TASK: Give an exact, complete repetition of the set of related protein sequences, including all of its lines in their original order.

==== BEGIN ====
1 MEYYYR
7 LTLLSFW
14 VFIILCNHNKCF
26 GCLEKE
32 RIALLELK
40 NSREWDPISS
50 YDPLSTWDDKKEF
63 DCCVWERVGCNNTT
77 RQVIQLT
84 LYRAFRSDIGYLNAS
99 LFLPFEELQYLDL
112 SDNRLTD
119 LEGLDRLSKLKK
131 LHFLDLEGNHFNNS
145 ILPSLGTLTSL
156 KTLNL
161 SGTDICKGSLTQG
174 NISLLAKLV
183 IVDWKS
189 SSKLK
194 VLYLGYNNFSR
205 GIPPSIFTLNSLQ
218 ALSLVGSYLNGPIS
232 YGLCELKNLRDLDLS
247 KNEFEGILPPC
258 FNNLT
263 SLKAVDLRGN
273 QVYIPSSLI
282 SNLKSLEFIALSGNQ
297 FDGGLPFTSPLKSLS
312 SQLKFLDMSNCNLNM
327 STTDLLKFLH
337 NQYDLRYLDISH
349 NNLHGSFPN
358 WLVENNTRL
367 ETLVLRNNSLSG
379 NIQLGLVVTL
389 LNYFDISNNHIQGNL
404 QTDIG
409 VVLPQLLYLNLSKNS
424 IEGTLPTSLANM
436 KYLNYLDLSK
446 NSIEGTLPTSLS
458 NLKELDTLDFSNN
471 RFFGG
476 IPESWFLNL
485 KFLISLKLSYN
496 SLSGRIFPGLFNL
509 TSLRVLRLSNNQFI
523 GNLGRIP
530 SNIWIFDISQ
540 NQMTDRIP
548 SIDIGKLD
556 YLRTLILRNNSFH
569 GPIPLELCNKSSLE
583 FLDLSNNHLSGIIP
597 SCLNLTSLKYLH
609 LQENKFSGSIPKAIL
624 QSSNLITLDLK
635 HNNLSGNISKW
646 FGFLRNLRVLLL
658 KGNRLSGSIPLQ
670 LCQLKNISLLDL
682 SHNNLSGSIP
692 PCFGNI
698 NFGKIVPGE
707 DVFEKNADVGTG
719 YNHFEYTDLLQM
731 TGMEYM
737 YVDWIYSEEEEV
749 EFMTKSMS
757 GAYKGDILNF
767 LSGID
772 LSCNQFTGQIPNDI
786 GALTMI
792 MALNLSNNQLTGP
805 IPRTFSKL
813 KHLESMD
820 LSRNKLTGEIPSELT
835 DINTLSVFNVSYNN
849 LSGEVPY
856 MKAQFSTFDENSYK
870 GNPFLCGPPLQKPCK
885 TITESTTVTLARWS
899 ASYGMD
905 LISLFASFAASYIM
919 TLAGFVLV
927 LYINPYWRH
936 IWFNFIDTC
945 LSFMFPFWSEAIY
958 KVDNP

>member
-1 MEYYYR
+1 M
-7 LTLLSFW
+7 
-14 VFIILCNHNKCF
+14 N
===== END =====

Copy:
1 MEYYYR
7 LTLLSFW
14 VFIILCNHNKCF
26 GCLEKE
32 RIALLELK
40 NSREWDPISS
50 YDPLSTWDDKKEF
63 DCCVWERVGCNNTT
77 RQVIQLT
84 LYRAFRSDIGYLNAS
99 LFLPFEELQYLDL
112 SDNRLTD
119 LEGLDRLSKLKK
131 LHFLDLEGNHFNNS
145 ILPSLGTLTSL
156 KTLNL
161 SGTDICKGSLTQG
174 NISLLAKLV
183 IVDWKS
189 SSKLK
194 VLYLGYNNFSR
205 GIPPSIFTLNSLQ
218 ALSLVGSYLNGPIS
232 YGLCELKNLRDLDLS
247 KNEFEGILPPC
258 FNNLT
263 SLKAVDLRGN
273 QVYIPSSLI
282 SNLKSLEFIALSGNQ
297 FDGGLPFTSPLKSLS
312 SQLKFLDMSNCNLNM
327 STTDLLKFLH
337 NQYDLRYLDISH
349 NNLHGSFPN
358 WLVENNTRL
367 ETLVLRNNSLSG
379 NIQLGLVVTL
389 LNYFDISNNHIQGNL
404 QTDIG
409 VVLPQLLYLNLSKNS
424 IEGTLPTSLANM
436 KYLNYLDLSK
446 NSIEGTLPTSLS
458 NLKELDTLDFSNN
471 RFFGG
476 IPESWFLNL
485 KFLISLKLSYN
496 SLSGRIFPGLFNL
509 TSLRVLRLSNNQFI
523 GNLGRIP
530 SNIWIFDISQ
540 NQMTDRIP
548 SIDIGKLD
556 YLRTLILRNNSFH
569 GPIPLELCNKSSLE
583 FLDLSNNHLSGIIP
597 SCLNLTSLKYLH
609 LQENKFSGSIPKAIL
624 QSSNLITLDLK
635 HNNLSGNISKW
646 FGFLRNLRVLLL
658 KGNRLSGSIPLQ
670 LCQLKNISLLDL
682 SHNNLSGSIP
692 PCFGNI
698 NFGKIVPGE
707 DVFEKNADVGTG
719 YNHFEYTDLLQM
731 TGMEYM
737 YVDWIYSEEEEV
749 EFMTKSMS
757 GAYKGDILNF
767 LSGID
772 LSCNQFTGQIPNDI
786 GALTMI
792 MALNLSNNQLTGP
805 IPRTFSKL
813 KHLESMD
820 LSRNKLTGEIPSELT
835 DINTLSVFNVSYNN
849 LSGEVPY
856 MKAQFSTFDENSYK
870 GNPFLCGPPLQKPCK
885 TITESTTVTLARWS
899 ASYGMD
905 LISLFASFAASYIM
919 TLAGFVLV
927 LYINPYWRH
936 IWFNFIDTC
945 LSFMFPFWSEAIY
958 KVDNP

>member
-1 MEYYYR
+1 M
-7 LTLLSFW
+7 
-14 VFIILCNHNKCF
+14 N